Owning a rental property constitutes a trade or business.  Paying someone over $600 for the upkeep or maintenance of your property could create a filing requirement.

Exceptions to general rule for issuing 1099s

You do not have to issue 1099s to companies that are incorporated unless it is for medical or legal services.  A company is incorporated if it is established as a C Corporation or an S Corporation.  You must issue a 1099 to a partnership or an LLC unless the business is taxed as a Corporation.  See W-9 Forms below.

If you paid someone under $600, you also are not required to issue a 1099 to that vendor.

W-9 Forms

It is a best practice for you to have a W-9 Form on file for each of your vendors.  The W-9 Form, prepared and signed by the vendor, provides information to the company that is necessary to prepare 1099 Forms.  Information includes the vendor’s name, address, tax identification number or social security number, and type of business.  If the W-9 form indicates that the company is a corporation or an S Corporation, you do not need to file a 1099 form unless they provide medical or legal services.  If the IRS questions why you did not issue a 1099 to XYZ LLC (an LLC taxed as an S Corporation), the signed W-9 Form is your proof that the company certified to you that they were incorporated.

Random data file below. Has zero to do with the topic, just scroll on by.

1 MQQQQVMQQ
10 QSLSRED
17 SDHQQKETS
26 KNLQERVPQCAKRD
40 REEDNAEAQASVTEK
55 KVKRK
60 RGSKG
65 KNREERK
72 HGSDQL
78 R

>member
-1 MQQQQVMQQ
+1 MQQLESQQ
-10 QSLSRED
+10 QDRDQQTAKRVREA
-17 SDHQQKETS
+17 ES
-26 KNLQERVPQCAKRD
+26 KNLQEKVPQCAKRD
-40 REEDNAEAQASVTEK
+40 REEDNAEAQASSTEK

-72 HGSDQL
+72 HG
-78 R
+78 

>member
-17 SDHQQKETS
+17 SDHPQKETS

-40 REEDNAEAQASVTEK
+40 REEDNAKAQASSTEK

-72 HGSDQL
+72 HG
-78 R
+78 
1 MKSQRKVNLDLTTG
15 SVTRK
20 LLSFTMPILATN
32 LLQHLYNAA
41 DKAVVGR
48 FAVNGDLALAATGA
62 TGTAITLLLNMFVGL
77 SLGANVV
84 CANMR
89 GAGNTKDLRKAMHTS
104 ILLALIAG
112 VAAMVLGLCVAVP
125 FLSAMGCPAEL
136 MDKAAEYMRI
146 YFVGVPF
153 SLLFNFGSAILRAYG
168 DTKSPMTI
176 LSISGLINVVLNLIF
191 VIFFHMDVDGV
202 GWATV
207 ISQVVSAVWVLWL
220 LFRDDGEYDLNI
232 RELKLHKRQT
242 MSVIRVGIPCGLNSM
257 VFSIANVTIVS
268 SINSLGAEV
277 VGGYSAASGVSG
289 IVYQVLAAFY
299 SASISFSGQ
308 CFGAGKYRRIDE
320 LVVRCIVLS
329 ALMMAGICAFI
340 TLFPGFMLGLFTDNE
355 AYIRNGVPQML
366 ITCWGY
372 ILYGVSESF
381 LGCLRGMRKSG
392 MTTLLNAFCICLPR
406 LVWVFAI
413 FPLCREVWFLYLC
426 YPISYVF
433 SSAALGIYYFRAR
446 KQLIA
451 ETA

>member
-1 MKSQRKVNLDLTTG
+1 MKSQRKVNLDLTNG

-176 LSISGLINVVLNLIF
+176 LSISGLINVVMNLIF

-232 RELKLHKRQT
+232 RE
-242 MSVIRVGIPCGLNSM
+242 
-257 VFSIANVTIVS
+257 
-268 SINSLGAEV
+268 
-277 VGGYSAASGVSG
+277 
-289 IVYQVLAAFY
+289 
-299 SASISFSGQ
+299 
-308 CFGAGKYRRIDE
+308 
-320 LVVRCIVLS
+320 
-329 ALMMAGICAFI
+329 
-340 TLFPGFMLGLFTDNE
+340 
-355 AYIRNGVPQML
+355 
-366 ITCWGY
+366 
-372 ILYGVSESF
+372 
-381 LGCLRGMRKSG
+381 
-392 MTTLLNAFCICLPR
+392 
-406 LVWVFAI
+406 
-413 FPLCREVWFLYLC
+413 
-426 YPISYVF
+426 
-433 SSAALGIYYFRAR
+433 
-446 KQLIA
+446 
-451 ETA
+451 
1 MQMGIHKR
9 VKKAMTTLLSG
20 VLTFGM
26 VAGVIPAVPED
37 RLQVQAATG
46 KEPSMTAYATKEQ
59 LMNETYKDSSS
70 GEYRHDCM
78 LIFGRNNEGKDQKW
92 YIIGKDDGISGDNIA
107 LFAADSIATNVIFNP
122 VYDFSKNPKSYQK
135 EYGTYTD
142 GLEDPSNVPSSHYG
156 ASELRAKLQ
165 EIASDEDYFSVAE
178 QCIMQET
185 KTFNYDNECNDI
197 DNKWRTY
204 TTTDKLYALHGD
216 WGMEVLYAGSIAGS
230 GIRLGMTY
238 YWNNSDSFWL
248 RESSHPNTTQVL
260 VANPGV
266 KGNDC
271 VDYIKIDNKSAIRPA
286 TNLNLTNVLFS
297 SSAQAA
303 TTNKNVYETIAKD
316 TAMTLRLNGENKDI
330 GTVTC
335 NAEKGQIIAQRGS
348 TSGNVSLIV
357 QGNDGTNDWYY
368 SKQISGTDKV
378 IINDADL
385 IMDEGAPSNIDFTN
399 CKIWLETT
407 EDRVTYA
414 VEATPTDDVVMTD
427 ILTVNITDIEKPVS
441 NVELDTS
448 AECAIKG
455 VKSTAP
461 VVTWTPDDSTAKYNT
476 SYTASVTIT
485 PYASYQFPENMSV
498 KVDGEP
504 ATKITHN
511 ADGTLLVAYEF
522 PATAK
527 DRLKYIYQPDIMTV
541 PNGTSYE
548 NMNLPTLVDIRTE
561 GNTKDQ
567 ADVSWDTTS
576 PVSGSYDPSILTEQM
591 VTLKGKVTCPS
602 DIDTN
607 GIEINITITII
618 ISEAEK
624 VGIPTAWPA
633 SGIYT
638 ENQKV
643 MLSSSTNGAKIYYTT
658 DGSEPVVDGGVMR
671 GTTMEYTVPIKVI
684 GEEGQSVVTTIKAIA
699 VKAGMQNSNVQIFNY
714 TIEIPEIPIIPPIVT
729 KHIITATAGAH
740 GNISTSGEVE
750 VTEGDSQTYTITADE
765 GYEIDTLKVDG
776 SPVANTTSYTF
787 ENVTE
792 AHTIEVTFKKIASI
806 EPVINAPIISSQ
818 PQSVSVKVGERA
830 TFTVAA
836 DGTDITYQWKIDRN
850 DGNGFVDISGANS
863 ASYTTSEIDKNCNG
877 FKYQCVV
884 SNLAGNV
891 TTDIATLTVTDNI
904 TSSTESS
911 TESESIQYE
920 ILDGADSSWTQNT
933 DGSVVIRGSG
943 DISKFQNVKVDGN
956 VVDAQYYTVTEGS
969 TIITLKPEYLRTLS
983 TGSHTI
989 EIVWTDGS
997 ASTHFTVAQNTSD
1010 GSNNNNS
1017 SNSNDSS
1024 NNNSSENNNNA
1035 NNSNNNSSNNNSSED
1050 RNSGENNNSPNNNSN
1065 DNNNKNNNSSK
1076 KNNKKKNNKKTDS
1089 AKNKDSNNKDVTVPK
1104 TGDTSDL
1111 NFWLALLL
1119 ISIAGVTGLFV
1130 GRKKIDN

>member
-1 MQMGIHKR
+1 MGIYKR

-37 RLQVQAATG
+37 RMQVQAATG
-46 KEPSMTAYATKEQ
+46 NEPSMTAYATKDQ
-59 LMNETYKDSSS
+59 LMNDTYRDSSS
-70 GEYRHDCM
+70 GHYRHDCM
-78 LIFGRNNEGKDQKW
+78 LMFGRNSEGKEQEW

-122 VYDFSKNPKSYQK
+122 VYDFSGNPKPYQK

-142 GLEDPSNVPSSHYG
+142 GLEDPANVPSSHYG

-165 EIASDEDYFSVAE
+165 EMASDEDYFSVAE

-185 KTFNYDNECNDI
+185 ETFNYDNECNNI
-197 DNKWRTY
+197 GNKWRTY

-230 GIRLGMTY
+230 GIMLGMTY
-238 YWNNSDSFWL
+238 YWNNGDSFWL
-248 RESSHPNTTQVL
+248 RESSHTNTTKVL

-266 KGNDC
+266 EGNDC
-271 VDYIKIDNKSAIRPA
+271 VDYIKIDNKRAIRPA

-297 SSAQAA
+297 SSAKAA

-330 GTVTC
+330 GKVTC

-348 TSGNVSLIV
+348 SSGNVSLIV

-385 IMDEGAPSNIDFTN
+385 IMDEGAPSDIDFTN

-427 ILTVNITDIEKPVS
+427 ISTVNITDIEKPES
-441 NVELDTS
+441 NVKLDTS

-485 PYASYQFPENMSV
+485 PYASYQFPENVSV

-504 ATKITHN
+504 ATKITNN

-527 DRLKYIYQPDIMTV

Due Dates and Penalties

1099s are due to the recipients and to the IRS by January 31st this year if you are reporting nonemployee compensation in box 7.  Penalties for failure to file 1099s vary but are anywhere from $50 to $260 per 1099.

More info…

Most companies are required to prepare 1099s…are you ready to do so?  The due dates for filing with the IRS have been pushed up this year so get ready now for filing those 1099s in January!  The information presented above is a summary of some important 1099 facts; however, should you need to see the detailed rules, click below to access the IRS Instructions – 2016 General Instructions for Certain Information Returns.

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New Due Dates for 2016 Tax Returns

 

Are you ready for the new due dates for 2016 tax returns due in 2017?  Recently enacted legislation has changed some due dates in order to facilitate a more logical flow of information, allowing taxpayers and preparers more ability to timely prepare and file returns.

Individual tax return (Form 1040) due date of April 15th and extended due date of October 15th did not change!  These dates are said to be “cut in stone”!  See below regarding FinCen Form 114, if applicable.

Partnership and LLC return (Form 1065) due dates have moved up a month…they are now due on March 15th.  If an extension is filed, the due date will be September 15th.

S Corporation return (Form 1120S) due dates remain the same…they are due on March 15th.  If an extension is filed, the due date will be September 15th.

Trust returns (Form 1041) original due date remains the same (April 15th); however, the extended due date is now September 30th.